Lois Lowry's Blog


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Posted by Lois Lowry
Lois Lowry
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on Wednesday, 02 January 2008 in Uncategorized


Well, perhaps it is because the weather has turned VERY COLD...down in the single digits...that Alfie felt compelled to take up knitting. Here is a partially-done (by me) sweater that—when my back was turned—he decided to work on. Thanks a lot, helpful puppy. (Okay, so it did look like a stick).

And here are two other photos.

Four summers ago I hired Jesse, then 14, to be a model for me, and his is the photograph on the cover of my book MESSENGER. And here is Jesse now(click photo to enlarge), four years later. He has just embarked on a trip that will take him six months: 300 miles on cross-country skis, then 200 miles by river in a handmade canoe, with hand-caved paddles, living off the land and using wilderness survival skills. Jesse is a remarkable young man whose dedication to preservation of the natural world is genuine and admirable.



I've been notified that my stage adaptation of "Gossamer" is one of three plays accepted for the NYU/Provincetown Players festival/workshop in June. That means that I'll be in New York in June working hard with a director, dramaturg, set designer, lighting designer, and actors, getting it into the final and best possible shape for actual production in the fall. This venture into theater has been—and is—exhilirating for me, and humbling as well, with the realization that the words, the sentences, are only a very small part of the whole.

Martin just came into my office to show me an article in this month's Smithsonian: "28 Places to See Before You Die" is the title. Leafing through quickly, I count 12 that I have seen...not a bad sum, I guess, and perhaps more than most people. But still a lot left! The one I yearn to see, still...and fear I won't...is Easter Island (or Rapa Nui, as we afficionados call it). I can't get anyone interested in going there with me. "That far to see a few toppled stone heads? Don't think so" is the usual reaction. But for some reason I find those massive stone heads and their murky history very haunting.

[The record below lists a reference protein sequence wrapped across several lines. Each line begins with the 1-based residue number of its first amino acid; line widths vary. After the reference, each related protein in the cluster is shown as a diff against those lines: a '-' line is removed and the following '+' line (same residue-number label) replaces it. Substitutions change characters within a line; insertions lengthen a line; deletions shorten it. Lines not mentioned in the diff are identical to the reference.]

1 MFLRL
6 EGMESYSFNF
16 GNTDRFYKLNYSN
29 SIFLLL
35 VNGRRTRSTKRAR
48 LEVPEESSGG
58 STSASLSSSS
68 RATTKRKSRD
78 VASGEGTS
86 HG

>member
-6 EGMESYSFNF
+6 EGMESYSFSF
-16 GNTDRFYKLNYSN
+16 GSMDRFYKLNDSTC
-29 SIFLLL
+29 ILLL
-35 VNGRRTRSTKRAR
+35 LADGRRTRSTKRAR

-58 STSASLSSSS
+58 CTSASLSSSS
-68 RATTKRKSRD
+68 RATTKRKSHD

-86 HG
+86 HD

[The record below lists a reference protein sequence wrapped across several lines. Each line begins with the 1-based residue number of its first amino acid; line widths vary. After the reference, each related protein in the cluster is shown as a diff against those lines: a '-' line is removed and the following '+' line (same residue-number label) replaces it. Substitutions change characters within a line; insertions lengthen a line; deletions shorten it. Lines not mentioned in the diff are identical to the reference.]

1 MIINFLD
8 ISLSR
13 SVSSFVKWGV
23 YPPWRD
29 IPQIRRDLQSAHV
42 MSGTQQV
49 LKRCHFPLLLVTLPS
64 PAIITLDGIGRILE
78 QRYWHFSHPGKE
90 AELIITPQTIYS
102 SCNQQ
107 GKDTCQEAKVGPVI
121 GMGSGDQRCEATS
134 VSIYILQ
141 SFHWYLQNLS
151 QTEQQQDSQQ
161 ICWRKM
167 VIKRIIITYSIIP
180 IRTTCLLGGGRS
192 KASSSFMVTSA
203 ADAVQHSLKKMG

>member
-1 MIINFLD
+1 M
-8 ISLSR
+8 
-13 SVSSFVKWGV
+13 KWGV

Of course I could go by myself. A few years ago I went to Sumatra by myself, just for the heck of it. And there is something to be said for being alone in a place. You notice more. You pay attention. You're not distracted by conversation.

Here is a Sumatran woman, just outside of Bukkitingi, the town in central Sumatra where I stayed in a small hotel for a week in 1996. The thing I most remember about that culture is this: that it is the only matrilineal culture in the world. Only women inherit and own property; men take their wives' names when they marry. And it is a very peaceful culture.

She looks, unsurprisingly, a little suspicious of me. But the people were friendly and kind, as a rule. I'll add one more photo, a cheerful boy. Hah. Wait till he grows up and finds out that his wife owns everything.



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Jenny Monday, 29 November 1999

I read Number the Stars for the first time as an education student fifteen years ago and fell in love with it. After reading these excerpts I will have to reread the book. I think it will be even more powerful. Thank you for sharing this.